[These] murders were carried out pursuant to a previously conceived plan, and, at least outwardly, the manner in which the crime was committed exhibited patterns inherent to military operations, albeit in deviation from and in breach of military regulations. The plan was clearly based on disregard for human life and on overt defiance of the basic rules of civilized society, of the very essence of military honour, and of the guidelines governing engagements and the treatment of a defeated or unarmed enemy.
Next, the Court considered whether the incidents in Barrios Altos and at La Cantuta university were crimes against humanity. The court held:
[T]he acts that occurred in Barrios Altos and at La Cantuta [university] can evidently be subsumed under … [crimes against humanity]. Nonetheless, this finding must be limited [in the present case]. Therefore, (i) … [although the] provisions [on crimes against humanity], whose core is represented by the  Nuremberg Statute, are part of customary international law; (ii) the constitutional requirements of the principle of legality in criminal proceedings must be taken into account … and it must therefore be recognized that from the perspective of substantive law, at the time when the crimes were committed – in 1991 and 1992 – there was no law that would have incorporated into domestic criminal law a crime that included, on the one hand, all elements of the definition of the … [crime against humanity of murder] under customary international law (not even the present legislator has complied with the requirements flowing from the ratification of the Statute of the International Criminal Court by the State of Peru), and, on the other hand, the corresponding sanction. [Nevertheless,] … (iii) the serious violation of individual human rights manifested in the conduct prohibited by crimes against humanity … cannot have been unknown and unforeseeable for the perpetrator.
The court considered the definition of murder as a crime against humanity and held:
[M]urder has been characterized as a crime against humanity if it results from or is an expression of a systematic attack by a State or by its executive organs supported or fuelled by official or quasi-official policies or directives, and which affects the civilian population in conjunction with a belligerent or social conflict.
[footnotes in original omitted]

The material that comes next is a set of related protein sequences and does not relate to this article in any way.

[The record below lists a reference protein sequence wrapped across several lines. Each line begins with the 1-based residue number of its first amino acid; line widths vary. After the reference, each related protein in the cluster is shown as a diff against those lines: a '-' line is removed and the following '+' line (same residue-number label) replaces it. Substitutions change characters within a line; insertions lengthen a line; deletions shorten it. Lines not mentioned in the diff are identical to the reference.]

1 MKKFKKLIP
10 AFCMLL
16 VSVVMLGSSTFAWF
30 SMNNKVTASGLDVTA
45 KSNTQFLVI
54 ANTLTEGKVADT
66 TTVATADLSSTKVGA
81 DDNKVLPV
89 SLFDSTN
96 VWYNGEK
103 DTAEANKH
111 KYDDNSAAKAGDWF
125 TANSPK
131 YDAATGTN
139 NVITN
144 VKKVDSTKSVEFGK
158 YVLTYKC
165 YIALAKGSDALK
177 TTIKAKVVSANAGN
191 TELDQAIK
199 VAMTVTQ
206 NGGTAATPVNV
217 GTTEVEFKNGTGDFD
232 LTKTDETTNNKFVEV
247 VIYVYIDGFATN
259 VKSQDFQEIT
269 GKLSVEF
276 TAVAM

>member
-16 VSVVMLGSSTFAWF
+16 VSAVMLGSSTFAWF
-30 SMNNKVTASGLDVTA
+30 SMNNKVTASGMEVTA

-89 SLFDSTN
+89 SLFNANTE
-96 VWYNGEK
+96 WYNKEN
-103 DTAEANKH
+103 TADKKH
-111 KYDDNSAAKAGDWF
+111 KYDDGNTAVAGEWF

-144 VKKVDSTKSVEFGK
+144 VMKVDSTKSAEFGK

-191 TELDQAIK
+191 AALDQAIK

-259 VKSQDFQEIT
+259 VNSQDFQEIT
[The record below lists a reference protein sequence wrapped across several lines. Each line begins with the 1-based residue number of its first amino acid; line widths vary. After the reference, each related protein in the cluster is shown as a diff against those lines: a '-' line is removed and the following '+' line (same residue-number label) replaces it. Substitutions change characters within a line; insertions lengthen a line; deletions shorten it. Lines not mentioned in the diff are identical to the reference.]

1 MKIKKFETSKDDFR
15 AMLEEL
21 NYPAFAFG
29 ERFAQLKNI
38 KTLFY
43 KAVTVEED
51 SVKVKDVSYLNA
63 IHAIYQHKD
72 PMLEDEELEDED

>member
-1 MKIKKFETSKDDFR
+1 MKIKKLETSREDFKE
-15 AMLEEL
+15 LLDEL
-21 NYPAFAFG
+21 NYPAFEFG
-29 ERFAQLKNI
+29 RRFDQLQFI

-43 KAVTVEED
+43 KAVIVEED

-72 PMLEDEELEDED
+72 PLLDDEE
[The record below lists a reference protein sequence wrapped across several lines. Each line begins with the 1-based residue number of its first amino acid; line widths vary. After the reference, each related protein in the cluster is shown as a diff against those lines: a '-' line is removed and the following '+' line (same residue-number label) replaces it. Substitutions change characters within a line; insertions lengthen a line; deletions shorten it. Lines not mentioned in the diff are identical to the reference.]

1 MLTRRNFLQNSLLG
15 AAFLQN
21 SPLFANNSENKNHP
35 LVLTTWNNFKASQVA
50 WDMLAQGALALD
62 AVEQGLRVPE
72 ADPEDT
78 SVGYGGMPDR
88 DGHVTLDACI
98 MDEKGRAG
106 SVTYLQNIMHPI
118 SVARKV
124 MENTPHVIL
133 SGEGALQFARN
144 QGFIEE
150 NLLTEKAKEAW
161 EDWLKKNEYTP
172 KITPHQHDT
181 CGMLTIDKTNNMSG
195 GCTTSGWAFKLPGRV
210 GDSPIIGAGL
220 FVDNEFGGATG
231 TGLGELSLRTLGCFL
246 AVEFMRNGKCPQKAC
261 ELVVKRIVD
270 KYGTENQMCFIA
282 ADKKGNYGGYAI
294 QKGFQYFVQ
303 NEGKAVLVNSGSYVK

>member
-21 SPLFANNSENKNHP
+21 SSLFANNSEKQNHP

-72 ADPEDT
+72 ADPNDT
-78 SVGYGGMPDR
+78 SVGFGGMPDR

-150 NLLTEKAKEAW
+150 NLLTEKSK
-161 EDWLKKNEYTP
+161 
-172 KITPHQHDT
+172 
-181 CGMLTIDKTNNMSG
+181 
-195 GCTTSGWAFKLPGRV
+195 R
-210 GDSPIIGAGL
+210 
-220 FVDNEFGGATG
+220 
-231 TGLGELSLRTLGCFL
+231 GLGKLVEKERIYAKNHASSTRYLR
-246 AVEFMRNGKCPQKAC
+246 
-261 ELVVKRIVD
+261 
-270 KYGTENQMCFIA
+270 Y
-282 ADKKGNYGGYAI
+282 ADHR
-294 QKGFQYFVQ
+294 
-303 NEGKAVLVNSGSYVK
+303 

The court further held:
The murders and serious injuries that occurred in Barrios Altos and at La Cantuta [university] are also crimes that manifest a State policy of selectively eliminating alleged members of subversive groups. …
It has been demonstrated that it was a State decision, ordered and approved by the Chief of State and carried out by military intelligence bodies – the Colina Special Intelligence Detachment and DINTE [Army Directorate of Intelligence] – ultimately directed by the SIN [National Intelligence Service], with every conceivable form of official support, whose ultimate objective was the forced disappearance and/or arbitrary or extrajudicial murder of alleged subversives. In this context, Barrios Altos and La Cantuta were two, though not the only, significant events.
[footnote in original omitted]
In 2009, in the Armed Forces case, 31 members of Peru’s Congress requested that Peru’s Constitutional Court declare unconstitutional Article 7(1)–(2) of Law No. 29166 of 20 December 2007 which establishes rules on the use of force by members of the armed forces on Peruvian territory. On 9 September 2009, the Court held:
57. … [T]he second paragraph of Article 7 of Law No. 29166 states the following:
58. If military personnel participates in the control of internal order in accordance with its constitutional function during situations in which a state of emergency has been declared; or in support of the control of internal order in situations in which a state of emergency has not been declared, it may use force under the following conditions:
a. [The use of force must be] [i]n accordance with the assigned mission.